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Danish word of the day: Langhåret

If you want to discuss topics like existentialism or the cosmos, you might find the conversation being described with today's word of the day.

What is langhåret?

An adjective literally meaning ‘longhaired’, langhåret has two meanings: its literal one and a figurative one. 

While using langhåret to describe, well, long hair, is entirely normal and frequent in Danish conversation, the figurative meaning also crops up from time to time.

Meaning a concept that is very abstract, philosophical, metaphysical or plain unrealistic, you’ll be most likely to hear langhåret used in academic situations. For example, if a professor is about to explain something longwinded, she might precede it by warning students that things are about to get “a little bit longhaired”.

You might not be surprised to learn that the figurative use of langhåret is thought to have emerged during the 1960s, when the stereotypical image of someone discussing metaphysical topics would probably have had long hair (as well as round glasses and a flowery shirt).

Why do I need to know langhåret?

The literal use of langhåret is probably still the most common one, so if you don’t know it can also be used figuratively, you might be thrown off a bit when someone says that your musings about the Theory of Relativity sound “longhaired”.

The above definitions suggest that it belongs in the realm of high-brow conversations and experts. But using langhåret as an adjective to describe complex ideas also carries an element of self-deprecation which seems to fit well with a mindset of not excessively building up one’s knowledge or achievements, and instead remaining modest — a known Danish social more.

READ ALSO: Five Danish social norms that might be new to newcomers

There’s no shame in saying you find something a bit “longhaired” and are therefore having trouble understanding it. If you describe something you already understand (or believe you do) as langhåret, this will be seen as a recognition of the complicated or abstract nature of the topic making it difficult to follow — not self-praise for already knowing it.


Jeg kom op i Platons hulelignelse, da jeg var til eksamen i idehistorie. Jeg sagde noget totalt langhåret, men fik heldigvis lov til at bestå.

I was asked about Plato’s Allegory of the Cave in my history of ideas exam. I said something totally longwinded and abstract but was luckily able to pass.

Det kan godt komme til at lyde lidt langhåret det her, men jeg tror, at der sker noget på et højere plan.

This is going to sound a bit metaphysical, but I believe there’s something happening on another level of reality.

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For members


Danish word of the day: Overordnet

We'll try to give you an overarching explanation of today's word of the day.

Danish word of the day: Overordnet

What is overordnet?

While we covered the meaning of over previously (spoiler: it means “over”), you’ll also need the translation of the verb at ordne to get a sense of how to use overordnet.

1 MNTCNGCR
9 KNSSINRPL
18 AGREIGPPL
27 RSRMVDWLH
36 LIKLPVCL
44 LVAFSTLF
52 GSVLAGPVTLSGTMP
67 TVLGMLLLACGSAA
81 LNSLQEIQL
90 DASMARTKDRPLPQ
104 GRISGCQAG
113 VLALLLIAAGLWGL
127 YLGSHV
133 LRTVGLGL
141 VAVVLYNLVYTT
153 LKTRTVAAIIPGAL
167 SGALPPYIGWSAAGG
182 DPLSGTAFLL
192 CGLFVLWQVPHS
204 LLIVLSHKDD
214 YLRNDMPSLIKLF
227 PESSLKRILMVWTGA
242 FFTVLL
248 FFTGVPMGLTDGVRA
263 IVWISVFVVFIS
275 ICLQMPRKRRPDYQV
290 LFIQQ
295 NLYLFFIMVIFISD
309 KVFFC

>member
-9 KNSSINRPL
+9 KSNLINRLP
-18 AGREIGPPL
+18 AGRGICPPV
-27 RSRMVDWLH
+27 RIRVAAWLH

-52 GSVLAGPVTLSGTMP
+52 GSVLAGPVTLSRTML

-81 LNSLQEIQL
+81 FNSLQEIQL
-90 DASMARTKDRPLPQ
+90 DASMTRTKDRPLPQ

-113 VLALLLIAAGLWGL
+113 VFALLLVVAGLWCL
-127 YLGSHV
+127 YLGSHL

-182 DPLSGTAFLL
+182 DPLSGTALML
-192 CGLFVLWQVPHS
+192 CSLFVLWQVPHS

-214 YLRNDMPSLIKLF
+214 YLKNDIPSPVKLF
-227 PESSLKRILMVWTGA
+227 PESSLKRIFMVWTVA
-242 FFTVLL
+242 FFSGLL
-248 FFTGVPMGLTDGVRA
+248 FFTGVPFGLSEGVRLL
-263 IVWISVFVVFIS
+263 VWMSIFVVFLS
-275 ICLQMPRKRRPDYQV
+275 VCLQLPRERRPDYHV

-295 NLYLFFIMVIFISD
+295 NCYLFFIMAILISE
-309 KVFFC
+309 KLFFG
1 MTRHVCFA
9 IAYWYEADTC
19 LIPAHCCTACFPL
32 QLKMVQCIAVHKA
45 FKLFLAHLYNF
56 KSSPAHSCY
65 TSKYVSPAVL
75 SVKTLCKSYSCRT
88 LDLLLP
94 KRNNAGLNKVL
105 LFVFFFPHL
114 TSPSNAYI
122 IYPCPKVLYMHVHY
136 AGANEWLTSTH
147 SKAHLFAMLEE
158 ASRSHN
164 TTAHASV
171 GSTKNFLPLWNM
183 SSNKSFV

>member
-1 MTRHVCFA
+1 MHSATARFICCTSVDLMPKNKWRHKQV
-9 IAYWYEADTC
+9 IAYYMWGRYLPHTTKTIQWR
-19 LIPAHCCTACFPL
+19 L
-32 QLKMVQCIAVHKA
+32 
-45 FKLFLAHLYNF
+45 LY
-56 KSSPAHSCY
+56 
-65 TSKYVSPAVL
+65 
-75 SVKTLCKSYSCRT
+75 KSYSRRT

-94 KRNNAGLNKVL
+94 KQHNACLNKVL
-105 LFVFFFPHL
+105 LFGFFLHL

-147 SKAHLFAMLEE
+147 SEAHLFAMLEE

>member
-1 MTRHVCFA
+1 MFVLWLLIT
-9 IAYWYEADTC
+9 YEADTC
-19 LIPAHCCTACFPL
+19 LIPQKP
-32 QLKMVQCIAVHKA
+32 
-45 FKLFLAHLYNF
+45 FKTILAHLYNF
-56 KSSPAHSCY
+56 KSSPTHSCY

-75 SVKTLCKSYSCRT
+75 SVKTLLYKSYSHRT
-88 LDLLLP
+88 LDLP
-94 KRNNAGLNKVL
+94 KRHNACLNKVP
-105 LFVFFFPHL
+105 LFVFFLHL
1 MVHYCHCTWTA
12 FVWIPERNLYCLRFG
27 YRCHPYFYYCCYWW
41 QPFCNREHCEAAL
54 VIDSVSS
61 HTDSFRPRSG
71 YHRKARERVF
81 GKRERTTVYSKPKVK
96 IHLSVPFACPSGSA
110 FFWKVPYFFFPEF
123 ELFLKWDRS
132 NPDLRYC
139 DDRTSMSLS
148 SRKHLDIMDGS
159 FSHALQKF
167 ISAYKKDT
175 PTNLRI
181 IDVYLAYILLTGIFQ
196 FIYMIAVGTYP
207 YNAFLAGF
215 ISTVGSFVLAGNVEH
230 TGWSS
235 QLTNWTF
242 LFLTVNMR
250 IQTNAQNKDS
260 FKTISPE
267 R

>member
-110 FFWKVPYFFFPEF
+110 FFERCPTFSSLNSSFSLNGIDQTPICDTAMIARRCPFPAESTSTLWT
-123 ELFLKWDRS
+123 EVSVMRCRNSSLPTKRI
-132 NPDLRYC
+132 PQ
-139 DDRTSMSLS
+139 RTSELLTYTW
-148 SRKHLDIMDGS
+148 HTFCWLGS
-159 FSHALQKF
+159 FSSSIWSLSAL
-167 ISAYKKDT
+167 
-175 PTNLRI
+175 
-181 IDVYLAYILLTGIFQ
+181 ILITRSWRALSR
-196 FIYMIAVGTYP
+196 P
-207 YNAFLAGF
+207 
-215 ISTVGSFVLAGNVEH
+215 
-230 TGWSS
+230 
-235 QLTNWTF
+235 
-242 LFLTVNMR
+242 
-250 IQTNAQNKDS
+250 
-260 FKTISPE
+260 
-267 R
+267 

Because it has its roots in Latin, at ordne (from the Latin “ordinare”) is easy enough to understand for an English speaker. When used in Danish, it signifies to sort, place in a correct order, tidy or fix something. It can also mean to take care of a problem, conflict or situation: Lejligheden sejlede da jeg kom hjem, så jeg ordnede den lige hurtigt (“the apartment was a mess when I came home, so I gave it a quick sort-out”).

Getting back to overordnet, which is an adjective in the form of a past-tense verb, the prefix suggests something ahead in a certain order. In other words, overordnet can be someone of a higher rank, such as in the military or at a work place.

It can also mean a higher meaning or context, similar to how you might use “overall” in English — an overordnet strategi, for example, can be a company’s long-term business model, around which it builds its more immediate aims.

Why do I need to know overordnet?

While it’s a good example of an adjective that is formed from a rarely-used verb (at overordne), it’s also a word that will help you to convey nuance and give sentences in spoken Danish a sense of articulacy (provided you don’t overuse it, then you might end up sounding like a proponent of ‘management speak‘).

You can some up your thoughts on a certain subject by saying overordnet set (approximately, “generally speaking”) or say that you have been thinking up an overordnet plan (“overall plan”).

Like all good “over” words, overordnet has and “under”-based antonym. Underordnet is an even more expressive word than its superior (in a literal sense) opposite, and is usually used to dismiss something as irrelevant: det er underordnet, om det tager fem minutter eller en time, bare jeg får tid til en gåtur hver dag (“it doesn’t matter whether it takes five minutes or an hour, as long as I get a chance to take a walk every day”).


Jeg forstår ikke, den overordnede betydning med universet.

I don’t understand the overall meaning of the universe.

Jeg kan desværre ikke svare på dit spørgsmål, inden jeg har talt med min overordnede.

I’m afraid I can’t answer your question until I’ve spoken with my superior.